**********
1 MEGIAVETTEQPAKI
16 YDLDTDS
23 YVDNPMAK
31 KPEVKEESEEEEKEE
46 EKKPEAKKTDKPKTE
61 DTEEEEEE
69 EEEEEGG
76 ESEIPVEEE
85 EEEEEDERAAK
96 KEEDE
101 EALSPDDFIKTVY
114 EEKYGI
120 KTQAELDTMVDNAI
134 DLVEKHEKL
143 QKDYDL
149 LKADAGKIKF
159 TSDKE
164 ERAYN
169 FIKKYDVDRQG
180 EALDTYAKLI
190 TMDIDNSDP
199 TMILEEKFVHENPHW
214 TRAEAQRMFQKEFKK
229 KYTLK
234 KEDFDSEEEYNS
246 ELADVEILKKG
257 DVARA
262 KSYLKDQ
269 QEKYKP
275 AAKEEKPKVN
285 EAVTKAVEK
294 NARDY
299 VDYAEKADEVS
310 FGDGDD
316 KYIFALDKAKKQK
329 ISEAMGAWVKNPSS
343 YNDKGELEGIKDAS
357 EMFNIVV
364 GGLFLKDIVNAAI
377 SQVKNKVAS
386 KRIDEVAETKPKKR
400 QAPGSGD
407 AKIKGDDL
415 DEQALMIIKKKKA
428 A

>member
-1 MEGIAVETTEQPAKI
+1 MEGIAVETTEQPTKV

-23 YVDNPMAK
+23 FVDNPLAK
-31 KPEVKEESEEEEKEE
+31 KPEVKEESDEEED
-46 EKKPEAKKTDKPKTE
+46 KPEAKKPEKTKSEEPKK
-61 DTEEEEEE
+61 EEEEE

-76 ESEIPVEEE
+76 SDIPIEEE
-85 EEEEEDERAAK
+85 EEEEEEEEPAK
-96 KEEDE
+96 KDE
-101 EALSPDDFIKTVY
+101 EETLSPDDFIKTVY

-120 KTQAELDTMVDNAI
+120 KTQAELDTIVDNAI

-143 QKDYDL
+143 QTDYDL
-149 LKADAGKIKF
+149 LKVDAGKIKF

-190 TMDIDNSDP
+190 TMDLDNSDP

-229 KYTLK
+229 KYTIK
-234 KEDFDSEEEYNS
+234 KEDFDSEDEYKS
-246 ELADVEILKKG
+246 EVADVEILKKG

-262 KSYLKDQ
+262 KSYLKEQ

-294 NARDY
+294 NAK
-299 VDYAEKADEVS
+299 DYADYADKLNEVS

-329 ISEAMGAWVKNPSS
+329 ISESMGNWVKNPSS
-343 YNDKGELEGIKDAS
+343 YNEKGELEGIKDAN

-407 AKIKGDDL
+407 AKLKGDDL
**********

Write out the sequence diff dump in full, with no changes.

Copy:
1 MEGIAVETTEQPAKI
16 YDLDTDS
23 YVDNPMAK
31 KPEVKEESEEEEKEE
46 EKKPEAKKTDKPKTE
61 DTEEEEEE
69 EEEEEGG
76 ESEIPVEEE
85 EEEEEDERAAK
96 KEEDE
101 EALSPDDFIKTVY
114 EEKYGI
120 KTQAELDTMVDNAI
134 DLVEKHEKL
143 QKDYDL
149 LKADAGKIKF
159 TSDKE
164 ERAYN
169 FIKKYDVDRQG
180 EALDTYAKLI
190 TMDIDNSDP
199 TMILEEKFVHENPHW
214 TRAEAQRMFQKEFKK
229 KYTLK
234 KEDFDSEEEYNS
246 ELADVEILKKG
257 DVARA
262 KSYLKDQ
269 QEKYKP
275 AAKEEKPKVN
285 EAVTKAVEK
294 NARDY
299 VDYAEKADEVS
310 FGDGDD
316 KYIFALDKAKKQK
329 ISEAMGAWVKNPSS
343 YNDKGELEGIKDAS
357 EMFNIVV
364 GGLFLKDIVNAAI
377 SQVKNKVAS
386 KRIDEVAETKPKKR
400 QAPGSGD
407 AKIKGDDL
415 DEQALMIIKKKKA
428 A

>member
-1 MEGIAVETTEQPAKI
+1 MEGIAVETTEQPTKV

-23 YVDNPMAK
+23 FVDNPLAK
-31 KPEVKEESEEEEKEE
+31 KPEVKEESDEEED
-46 EKKPEAKKTDKPKTE
+46 KPEAKKPEKTKSEEPKK
-61 DTEEEEEE
+61 EEEEE

-76 ESEIPVEEE
+76 SDIPIEEE
-85 EEEEEDERAAK
+85 EEEEEEEEPAK
-96 KEEDE
+96 KDE
-101 EALSPDDFIKTVY
+101 EETLSPDDFIKTVY

-120 KTQAELDTMVDNAI
+120 KTQAELDTIVDNAI

-143 QKDYDL
+143 QTDYDL
-149 LKADAGKIKF
+149 LKVDAGKIKF

-190 TMDIDNSDP
+190 TMDLDNSDP

-229 KYTLK
+229 KYTIK
-234 KEDFDSEEEYNS
+234 KEDFDSEDEYKS
-246 ELADVEILKKG
+246 EVADVEILKKG

-262 KSYLKDQ
+262 KSYLKEQ

-294 NARDY
+294 NAK
-299 VDYAEKADEVS
+299 DYADYADKLNEVS

-329 ISEAMGAWVKNPSS
+329 ISESMGNWVKNPSS
-343 YNDKGELEGIKDAS
+343 YNEKGELEGIKDAN

-407 AKIKGDDL
+407 AKLKGDDL